Brad just looked at me with a glare somewhere between indifference and annoyance. I spit a mouthful of blood on the floor, and charged again, completely missing him and taking a parting shot to my other kidney that had me on my knees again. “Stay down, Gammill, ” Brad said again. “I heard you the first time, ” I managed to say through teeth that were gritted together hard enough to bite through the leather boot that he delivered to my sternum as I got to my feet.
I’m pretty sure that the weather patterns shifted from the explosion of air that came from my lungs. Sprawled on my back, Brad walked over to me, stood over me, and said again, “Stay down, Gammill.” That’s when I did one of the stupidest things I’d ever done: I successfully swept his legs with mine, and brought him to the ground with me. If he wasn’t pissed before, he was now. Not only had I made him fall hard on his ass, I’d violated our “above the waist” policy.
Imagine poking an alligator in a cage with a stick until it is good and pissed off…and then jumping in the cage.
He had me in a choke hold so fast that I was actually confused about what was happening. I tugged at the forearm under my throat, but I might as well have been tugging on a suspension bridge cable. So, I did what any man would do in that situation. I went the fuck to sleep.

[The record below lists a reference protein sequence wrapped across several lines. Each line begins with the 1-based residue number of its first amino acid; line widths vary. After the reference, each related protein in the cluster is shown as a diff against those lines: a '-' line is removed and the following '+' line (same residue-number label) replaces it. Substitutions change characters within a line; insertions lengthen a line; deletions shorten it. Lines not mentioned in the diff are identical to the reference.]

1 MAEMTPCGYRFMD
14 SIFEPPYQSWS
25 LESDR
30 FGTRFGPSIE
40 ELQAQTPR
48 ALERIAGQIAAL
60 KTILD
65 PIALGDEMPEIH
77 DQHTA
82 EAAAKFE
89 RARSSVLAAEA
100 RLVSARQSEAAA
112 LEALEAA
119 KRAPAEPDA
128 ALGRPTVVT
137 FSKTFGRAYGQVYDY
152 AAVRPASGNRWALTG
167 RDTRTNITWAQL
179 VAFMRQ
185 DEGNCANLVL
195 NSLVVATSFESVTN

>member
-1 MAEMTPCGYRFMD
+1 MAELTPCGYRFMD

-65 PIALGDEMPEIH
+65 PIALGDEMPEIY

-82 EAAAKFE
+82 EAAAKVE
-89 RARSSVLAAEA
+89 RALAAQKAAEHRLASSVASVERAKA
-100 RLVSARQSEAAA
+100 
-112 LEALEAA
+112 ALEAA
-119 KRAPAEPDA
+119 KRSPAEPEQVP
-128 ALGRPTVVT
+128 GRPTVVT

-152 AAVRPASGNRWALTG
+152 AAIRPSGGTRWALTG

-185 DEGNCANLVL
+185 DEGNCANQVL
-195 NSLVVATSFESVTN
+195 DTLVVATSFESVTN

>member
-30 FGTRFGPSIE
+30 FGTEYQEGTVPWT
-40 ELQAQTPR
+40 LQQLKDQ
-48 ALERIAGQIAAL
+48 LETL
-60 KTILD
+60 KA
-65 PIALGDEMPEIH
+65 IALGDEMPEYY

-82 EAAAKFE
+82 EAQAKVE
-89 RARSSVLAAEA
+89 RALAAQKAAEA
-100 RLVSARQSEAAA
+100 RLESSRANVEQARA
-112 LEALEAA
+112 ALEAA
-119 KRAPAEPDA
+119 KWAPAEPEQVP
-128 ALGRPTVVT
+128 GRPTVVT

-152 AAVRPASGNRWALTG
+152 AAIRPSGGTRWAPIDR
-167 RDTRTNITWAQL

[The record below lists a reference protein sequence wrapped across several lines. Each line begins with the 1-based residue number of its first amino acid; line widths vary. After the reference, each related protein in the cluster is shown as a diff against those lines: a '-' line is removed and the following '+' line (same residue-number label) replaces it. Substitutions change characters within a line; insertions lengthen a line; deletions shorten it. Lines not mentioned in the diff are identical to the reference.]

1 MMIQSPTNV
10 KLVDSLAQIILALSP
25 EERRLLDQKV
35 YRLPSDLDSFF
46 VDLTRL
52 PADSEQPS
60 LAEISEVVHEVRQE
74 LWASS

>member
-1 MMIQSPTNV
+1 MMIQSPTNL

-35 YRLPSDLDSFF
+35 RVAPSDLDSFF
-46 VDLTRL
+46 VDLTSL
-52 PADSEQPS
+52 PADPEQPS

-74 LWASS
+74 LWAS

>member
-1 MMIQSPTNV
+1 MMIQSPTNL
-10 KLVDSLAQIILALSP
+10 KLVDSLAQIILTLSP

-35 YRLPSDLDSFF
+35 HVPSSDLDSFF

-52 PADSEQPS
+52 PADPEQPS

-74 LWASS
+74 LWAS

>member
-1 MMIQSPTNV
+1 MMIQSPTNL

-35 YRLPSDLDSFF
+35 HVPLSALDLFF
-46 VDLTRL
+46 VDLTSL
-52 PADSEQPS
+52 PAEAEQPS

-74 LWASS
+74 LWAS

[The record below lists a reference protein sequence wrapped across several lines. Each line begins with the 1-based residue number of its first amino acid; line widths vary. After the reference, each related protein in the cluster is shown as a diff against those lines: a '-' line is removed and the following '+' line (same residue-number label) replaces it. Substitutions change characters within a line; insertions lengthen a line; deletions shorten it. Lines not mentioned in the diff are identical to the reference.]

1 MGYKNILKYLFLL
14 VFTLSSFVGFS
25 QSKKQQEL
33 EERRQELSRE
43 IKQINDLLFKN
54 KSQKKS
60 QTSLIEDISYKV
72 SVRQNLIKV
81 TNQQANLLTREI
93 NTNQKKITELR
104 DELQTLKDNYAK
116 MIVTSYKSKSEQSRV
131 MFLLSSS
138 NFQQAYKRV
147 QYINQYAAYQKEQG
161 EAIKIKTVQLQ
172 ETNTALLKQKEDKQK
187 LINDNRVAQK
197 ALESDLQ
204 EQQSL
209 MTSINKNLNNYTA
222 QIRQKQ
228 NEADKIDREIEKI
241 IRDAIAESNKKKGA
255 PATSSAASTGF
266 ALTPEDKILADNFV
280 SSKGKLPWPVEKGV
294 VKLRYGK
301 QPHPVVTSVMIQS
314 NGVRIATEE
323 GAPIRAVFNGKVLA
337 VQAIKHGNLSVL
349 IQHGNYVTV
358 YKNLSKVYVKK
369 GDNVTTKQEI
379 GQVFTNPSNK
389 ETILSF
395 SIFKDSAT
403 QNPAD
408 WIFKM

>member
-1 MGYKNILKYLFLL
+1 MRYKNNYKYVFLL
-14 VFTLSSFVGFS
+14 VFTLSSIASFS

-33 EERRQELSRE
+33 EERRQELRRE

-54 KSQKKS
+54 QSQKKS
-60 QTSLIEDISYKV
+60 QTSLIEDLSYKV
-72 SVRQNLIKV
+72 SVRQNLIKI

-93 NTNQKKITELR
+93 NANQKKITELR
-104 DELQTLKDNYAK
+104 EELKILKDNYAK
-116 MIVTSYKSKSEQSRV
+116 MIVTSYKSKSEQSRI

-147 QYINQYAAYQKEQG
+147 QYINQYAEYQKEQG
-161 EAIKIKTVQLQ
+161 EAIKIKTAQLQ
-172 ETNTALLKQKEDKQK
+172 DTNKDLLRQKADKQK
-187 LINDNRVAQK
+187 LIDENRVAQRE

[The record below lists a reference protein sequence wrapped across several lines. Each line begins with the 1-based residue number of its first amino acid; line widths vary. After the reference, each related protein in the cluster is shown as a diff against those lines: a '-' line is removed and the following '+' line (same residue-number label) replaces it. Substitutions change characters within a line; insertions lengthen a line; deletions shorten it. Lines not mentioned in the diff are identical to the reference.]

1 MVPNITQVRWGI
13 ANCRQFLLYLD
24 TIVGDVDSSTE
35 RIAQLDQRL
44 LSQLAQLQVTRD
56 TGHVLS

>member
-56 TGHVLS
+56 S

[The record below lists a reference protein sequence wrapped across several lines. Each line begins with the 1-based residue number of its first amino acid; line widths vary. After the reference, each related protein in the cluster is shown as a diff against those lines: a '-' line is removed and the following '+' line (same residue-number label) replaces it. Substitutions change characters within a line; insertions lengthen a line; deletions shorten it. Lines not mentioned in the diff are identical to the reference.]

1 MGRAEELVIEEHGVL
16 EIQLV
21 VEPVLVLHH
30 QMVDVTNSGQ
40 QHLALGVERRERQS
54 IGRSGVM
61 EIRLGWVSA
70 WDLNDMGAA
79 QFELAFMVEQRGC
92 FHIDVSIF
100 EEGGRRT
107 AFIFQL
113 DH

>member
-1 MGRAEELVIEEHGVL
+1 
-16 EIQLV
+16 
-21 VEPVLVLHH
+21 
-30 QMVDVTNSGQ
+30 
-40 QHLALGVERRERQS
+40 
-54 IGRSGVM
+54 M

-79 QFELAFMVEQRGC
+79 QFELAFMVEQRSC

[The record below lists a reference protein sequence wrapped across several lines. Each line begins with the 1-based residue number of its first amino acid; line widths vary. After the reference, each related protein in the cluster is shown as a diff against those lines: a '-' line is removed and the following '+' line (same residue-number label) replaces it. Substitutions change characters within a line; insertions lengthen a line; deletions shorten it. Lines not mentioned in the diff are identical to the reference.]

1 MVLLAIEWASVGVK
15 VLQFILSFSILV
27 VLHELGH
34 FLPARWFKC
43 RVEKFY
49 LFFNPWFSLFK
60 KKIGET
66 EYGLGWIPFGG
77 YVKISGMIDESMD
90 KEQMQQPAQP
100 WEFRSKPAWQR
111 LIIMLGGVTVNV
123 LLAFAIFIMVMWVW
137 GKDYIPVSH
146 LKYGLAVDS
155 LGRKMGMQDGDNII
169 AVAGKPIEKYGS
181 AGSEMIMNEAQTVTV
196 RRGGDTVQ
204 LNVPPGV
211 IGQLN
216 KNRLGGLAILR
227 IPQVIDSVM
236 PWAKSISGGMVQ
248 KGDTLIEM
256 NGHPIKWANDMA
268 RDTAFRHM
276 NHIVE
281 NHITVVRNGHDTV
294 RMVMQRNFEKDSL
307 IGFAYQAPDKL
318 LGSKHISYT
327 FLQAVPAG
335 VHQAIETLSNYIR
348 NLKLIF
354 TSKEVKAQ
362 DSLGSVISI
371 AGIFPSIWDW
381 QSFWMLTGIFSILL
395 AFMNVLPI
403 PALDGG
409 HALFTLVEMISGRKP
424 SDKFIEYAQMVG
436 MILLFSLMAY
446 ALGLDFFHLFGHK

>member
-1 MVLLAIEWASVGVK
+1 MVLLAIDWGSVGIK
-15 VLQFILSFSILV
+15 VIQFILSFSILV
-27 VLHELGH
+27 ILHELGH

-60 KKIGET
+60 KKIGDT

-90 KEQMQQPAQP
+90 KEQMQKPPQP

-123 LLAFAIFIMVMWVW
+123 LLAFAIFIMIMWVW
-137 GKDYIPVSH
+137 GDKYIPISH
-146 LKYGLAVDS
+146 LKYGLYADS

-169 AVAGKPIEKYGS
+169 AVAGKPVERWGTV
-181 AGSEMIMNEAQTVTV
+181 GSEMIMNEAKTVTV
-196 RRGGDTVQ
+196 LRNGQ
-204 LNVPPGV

I woke up some time later and managed to make it to the guest room in the shop where I bled through a set of sheets, and nursed my wounds for a day. Brad came in that morning, took one look at me, and said: “Why?”
“Why, what?” I answered.
“Why didn’t you stay down? You were beat.” He said.
“Would you have?” I asked, and with a laugh and a shake of his head we embraced like brothers.
So, some 1371 words later, we get to our point: What I learned from the greatest ass beating of my life…
I learned that you always get up. No matter how bad the ensuing beating may be, you get off of the gritty concrete floor of life, and you charge back into the fight.
I also learned that semi-regularly fighting a Marine is really fucking stupid.